If I put 50v on a 2.5 v led but restrict the amps to the Leds specification say 20 ma, this Led will run all year on a 50v supply.

Try it.

Buy a red 2.4v 20ma led light. Lets forget the voltage.

You have a 24v pack reads 28v fully charged.

Find the resistance need to run 20ma at 28v.

So 28v/.020A=1400 ohms The entire circuit we will design can not exceed or be less than 1400 ohms

Buy a red 2.4v 20ma led light. Find its on resistance,

2.4v/.02 amps= 100 ohms.

Now subtract 100 ohms for 1400 ohms and you have 1300 ohms. Write this 1300 ohm number down.

Now we need to find the watt resistor needed We do this easy because we know our led is 2.4v so let us do this one easy.

The resistor will make a voltage drop and divide the volts so the led doesn't get too much volts or amps so we subtract the volts we have with the led from the battery input.

28v-2.4v= 25.6v@20ma The resistor will drop 25.6v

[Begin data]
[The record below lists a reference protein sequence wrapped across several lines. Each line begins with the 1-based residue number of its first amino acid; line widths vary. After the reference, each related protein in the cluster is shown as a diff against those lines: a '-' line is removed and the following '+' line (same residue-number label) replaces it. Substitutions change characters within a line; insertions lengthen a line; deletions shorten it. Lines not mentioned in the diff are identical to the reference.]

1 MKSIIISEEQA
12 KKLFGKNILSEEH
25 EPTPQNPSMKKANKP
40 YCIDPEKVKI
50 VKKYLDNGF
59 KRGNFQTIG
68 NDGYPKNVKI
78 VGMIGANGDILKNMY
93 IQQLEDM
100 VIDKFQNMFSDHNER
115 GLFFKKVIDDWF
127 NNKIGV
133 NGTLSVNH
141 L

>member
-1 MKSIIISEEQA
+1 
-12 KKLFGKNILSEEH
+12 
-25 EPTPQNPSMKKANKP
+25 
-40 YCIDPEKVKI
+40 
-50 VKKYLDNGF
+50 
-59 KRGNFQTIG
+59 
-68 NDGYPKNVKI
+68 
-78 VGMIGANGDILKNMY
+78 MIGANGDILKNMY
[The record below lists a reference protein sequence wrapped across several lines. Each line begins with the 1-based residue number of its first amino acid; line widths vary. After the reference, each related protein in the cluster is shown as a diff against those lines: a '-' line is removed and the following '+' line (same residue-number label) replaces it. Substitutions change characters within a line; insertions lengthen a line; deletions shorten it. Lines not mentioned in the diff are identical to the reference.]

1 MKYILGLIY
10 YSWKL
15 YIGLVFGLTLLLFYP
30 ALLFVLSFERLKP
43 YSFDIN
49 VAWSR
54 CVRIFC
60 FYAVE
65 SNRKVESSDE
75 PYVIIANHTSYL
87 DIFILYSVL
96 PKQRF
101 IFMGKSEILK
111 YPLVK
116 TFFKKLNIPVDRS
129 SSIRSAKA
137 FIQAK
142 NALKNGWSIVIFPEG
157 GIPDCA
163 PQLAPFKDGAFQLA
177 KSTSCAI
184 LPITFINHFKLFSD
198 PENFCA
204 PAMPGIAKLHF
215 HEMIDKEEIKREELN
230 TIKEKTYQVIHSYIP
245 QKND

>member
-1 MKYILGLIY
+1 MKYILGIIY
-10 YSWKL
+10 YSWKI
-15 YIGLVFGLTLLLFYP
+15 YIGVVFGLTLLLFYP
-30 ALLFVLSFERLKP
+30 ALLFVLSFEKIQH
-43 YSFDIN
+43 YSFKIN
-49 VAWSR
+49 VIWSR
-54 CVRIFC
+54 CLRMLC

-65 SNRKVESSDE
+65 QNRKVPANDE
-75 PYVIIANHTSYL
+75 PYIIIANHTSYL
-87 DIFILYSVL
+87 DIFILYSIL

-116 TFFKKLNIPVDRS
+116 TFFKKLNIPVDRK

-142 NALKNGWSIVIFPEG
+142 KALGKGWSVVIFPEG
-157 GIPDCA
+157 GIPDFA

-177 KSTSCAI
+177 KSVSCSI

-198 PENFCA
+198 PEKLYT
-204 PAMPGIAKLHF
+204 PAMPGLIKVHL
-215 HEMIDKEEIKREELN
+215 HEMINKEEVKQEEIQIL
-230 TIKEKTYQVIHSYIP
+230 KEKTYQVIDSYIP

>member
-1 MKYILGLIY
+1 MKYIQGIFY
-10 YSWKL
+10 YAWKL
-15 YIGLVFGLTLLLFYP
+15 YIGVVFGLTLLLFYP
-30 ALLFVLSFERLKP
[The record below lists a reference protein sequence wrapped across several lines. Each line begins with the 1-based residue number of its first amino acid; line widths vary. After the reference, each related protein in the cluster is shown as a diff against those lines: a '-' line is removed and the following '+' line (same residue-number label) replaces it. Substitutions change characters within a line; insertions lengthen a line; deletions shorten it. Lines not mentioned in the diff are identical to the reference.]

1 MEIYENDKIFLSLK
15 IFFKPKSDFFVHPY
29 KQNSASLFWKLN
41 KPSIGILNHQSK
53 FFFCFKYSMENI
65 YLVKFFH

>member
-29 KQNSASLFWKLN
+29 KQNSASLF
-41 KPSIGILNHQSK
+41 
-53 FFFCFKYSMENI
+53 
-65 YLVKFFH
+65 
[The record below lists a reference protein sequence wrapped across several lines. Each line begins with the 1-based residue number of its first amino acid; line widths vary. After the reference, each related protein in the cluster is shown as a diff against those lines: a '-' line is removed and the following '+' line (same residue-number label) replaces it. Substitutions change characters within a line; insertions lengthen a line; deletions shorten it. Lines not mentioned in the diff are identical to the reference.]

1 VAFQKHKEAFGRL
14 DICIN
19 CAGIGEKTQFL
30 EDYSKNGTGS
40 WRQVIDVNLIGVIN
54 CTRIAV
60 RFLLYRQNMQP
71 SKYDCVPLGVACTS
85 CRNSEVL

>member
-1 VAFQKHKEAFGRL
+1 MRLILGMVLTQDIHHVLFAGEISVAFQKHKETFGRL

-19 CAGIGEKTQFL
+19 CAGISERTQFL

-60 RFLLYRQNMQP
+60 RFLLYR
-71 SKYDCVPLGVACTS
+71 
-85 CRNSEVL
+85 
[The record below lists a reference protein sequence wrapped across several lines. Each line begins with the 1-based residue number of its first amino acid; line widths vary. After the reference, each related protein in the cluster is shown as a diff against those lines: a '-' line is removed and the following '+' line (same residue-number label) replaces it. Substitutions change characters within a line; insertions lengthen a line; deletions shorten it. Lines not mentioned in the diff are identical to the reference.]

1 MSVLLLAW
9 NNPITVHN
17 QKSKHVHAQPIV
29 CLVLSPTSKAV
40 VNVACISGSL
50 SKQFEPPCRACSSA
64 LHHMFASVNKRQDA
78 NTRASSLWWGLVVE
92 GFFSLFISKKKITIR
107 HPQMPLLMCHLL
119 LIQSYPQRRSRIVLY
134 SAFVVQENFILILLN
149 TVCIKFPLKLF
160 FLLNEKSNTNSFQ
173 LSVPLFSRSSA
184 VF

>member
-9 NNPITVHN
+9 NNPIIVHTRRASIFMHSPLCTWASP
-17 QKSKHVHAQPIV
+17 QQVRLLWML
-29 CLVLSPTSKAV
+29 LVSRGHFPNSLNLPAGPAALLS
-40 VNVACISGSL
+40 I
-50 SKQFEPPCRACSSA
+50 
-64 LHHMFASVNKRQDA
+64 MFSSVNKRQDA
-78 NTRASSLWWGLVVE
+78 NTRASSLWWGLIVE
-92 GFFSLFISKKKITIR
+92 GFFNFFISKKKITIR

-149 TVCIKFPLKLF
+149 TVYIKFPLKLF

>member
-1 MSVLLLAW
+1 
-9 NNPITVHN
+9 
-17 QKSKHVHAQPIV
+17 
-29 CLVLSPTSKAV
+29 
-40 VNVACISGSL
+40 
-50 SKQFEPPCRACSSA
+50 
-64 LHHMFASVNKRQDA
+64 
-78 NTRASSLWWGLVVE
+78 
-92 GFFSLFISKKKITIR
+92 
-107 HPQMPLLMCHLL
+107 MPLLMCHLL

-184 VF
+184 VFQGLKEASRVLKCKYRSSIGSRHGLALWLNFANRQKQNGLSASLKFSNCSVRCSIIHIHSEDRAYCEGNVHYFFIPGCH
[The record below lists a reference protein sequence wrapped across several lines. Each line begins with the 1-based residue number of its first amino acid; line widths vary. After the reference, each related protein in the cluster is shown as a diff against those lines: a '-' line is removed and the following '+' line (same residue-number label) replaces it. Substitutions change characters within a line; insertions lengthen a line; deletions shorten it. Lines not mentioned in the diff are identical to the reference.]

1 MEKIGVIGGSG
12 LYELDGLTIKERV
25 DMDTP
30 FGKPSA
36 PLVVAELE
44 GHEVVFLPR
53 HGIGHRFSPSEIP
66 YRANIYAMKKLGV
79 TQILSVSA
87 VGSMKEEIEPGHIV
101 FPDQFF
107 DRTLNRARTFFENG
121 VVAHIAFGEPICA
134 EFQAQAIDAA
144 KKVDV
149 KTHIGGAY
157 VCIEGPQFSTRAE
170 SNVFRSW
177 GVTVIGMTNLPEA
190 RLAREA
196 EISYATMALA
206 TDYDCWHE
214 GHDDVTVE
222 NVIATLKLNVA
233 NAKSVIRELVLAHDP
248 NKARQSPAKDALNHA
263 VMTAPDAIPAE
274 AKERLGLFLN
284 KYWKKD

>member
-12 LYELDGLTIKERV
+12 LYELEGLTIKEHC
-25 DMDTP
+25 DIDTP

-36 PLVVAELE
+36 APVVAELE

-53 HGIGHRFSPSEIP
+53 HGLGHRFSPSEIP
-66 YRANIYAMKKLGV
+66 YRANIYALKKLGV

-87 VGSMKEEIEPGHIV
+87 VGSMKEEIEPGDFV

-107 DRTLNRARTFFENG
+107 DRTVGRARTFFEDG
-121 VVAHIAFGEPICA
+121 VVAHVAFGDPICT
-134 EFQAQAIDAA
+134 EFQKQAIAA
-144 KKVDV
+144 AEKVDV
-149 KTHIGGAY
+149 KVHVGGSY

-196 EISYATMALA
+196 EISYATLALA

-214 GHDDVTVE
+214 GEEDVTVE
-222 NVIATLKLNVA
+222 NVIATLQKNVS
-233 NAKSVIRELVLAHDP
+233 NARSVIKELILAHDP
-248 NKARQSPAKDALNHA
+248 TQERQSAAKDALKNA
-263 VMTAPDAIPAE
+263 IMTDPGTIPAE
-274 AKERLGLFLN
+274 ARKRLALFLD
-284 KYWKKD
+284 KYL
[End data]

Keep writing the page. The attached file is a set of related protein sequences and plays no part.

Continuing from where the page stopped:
Watts = VXI=W 25.6v *20ma =.51 watts. You will need more than a half watt resistor to handle the heat the resistor need to dissipate to make the voltage drop.

Buy a 1300 ohm 1 watts resistor and connect it to the battery in a series circuit with the led and the led will run nice.

The same applies with digital current regulation but this is much better. If the circuit sees a 8v or 4v input it will not allow anymore current to the led than 1 amp and the led will not go bright or dim.

This is better than a resistor as your pack will run out and the resistor becomes too high.

Current follower circuits do just this. They can run single devices on many voltages without any voltage regulation all based upon what current the device needs.

We can do this whole math not knowing the voltage requirements or the Led too. Enough for now.

This is an analogue current follower.

The equasion is 1.25v/I= the resistor you need

This calculator makes it easier as it tells you watts you need too..

http://www.reuk.co.uk/LM317-Current-Calculator.htmSo say you want one amp to pass this circuit. 1.25/1=1.25ohms

See the resistor there you need a 1.25 resistor for this to work 1 amps..

You can then put a 39v to 5v supply on a 2.4v led and the led will run perfectly through the LM317t.

Very easy to do.

So really your question has now become one of current not voltages.

**Buy your led lights and measure how much current it used by each light at 6v and mark it on the lights so you don't get mixed up.**

We an work from there and make you lights run in perfect balance in series at 12v..